In Dallas, Igniting the Power of Art
Dallas Museum of Art hosts a "Late Night" at the museum---staying open till midnight---the third Friday of each month. Visitors participate in activities such as team competitions to design creations inspired by works of art in the museum’s collection, such as Francis Guy's "Winter Scene in Brooklyn" (pictured in the background). Photo courtesy of Dallas Museum of Art
A community leader recently described the Dallas Museum of Art (DMA) as a “people’s museum”: extroverted, welcoming, and dedicated to its visitors. Naturally, her words were music to my ears. The DMA is a different place than it was a decade ago, when we, like so many other museums, detected a growing disconnect with our community and knew it was time for change. Today, eight years of visitor research have given us fresh ideas, new ways of working together, purposeful community partnerships, and a clear and useful understanding of how our visitors experience art.
With the museum planning, evaluation, and research firm Randi Korn & Associates, Inc., we developed studies that looked at visitors according to their preferences for connecting with art, instead of using a conventional demographic lens. Our aim was to create new opportunities for visitors to explore creativity in all its forms, not simply boost attendance or provide more amenities. We call our research-based understanding the Framework for Engaging with Art. We’ve written a book about our research and the dynamic, all-encompassing renewal of the DMA that it inspired: Ignite the Power of Art: Advancing Visitor Engagement in Museums, published today by the museum and distributed by Yale University Press.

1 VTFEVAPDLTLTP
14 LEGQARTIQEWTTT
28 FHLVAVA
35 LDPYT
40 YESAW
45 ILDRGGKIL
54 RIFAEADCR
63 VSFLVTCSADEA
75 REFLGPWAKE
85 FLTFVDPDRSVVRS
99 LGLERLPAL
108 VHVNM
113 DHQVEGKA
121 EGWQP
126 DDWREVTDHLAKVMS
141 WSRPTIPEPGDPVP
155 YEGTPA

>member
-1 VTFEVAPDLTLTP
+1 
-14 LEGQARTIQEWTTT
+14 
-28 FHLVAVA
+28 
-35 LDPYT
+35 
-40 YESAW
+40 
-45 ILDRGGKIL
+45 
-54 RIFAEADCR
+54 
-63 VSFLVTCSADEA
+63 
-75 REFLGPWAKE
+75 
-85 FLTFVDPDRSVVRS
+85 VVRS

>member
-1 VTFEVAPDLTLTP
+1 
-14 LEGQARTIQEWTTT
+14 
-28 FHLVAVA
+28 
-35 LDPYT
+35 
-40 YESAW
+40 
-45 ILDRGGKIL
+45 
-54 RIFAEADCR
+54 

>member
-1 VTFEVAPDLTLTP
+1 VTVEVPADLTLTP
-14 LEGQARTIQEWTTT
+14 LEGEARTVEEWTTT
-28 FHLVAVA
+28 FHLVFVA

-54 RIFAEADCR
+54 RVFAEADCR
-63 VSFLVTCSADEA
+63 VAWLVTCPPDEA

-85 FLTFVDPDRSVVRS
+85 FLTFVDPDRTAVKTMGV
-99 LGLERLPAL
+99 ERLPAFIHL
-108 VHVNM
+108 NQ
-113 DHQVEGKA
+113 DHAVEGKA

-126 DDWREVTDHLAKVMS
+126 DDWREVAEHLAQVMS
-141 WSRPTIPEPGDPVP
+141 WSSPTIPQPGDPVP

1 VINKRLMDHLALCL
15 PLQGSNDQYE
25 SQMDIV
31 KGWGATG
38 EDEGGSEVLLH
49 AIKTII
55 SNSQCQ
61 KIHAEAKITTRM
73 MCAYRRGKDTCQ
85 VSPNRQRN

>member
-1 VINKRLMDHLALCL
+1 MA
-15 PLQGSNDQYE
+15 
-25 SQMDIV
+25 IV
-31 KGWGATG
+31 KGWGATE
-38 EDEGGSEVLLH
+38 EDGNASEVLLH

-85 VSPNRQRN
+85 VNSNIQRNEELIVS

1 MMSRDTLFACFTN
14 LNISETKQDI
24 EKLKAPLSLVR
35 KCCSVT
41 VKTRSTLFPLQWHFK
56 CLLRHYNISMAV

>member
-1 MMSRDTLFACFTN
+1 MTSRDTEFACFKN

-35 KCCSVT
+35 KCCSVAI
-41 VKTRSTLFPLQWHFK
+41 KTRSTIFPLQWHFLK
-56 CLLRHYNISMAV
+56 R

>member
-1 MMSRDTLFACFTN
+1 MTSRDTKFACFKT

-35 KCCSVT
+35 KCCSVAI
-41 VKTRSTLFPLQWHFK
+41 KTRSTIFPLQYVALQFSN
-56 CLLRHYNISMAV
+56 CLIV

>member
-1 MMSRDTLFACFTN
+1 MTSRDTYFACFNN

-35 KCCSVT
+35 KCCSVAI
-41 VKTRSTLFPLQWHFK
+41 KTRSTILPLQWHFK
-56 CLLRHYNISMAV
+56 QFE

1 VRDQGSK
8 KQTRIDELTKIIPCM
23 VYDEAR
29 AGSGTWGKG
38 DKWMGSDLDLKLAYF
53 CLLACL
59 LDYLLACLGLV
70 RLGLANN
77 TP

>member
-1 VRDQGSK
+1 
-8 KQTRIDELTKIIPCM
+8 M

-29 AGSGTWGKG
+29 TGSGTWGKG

What we’ve learned infuses everything we do at the DMA---from the way we greet people at the door, to the kinds of interpretive strategies we develop for our exhibitions, to the programs we provide. The result has led to the creation of new experimental initiatives at the museum, such as the 2009 launch of Wi-Fi-enabled smARTphone tours that provide supplemental information on key objects in the museum’s global collections. These tours allow visitors to gain new insight into the works in the galleries through a variety of perspectives and multidisciplinary opportunities, including audio commentaries by curators, preparators, and anthropologists; videos of the artistic process; and even interpretive responses by area students.
By sharing our story, I hope we’ll strike a chord with other art museums that are on their own journeys toward improving and enriching their visitors’ connections with art. As museums we should all be works in progress: comfortable with risk; alert to what succeeds, what fails, and what might be possible; and mindful that it’s about the art and the visitor.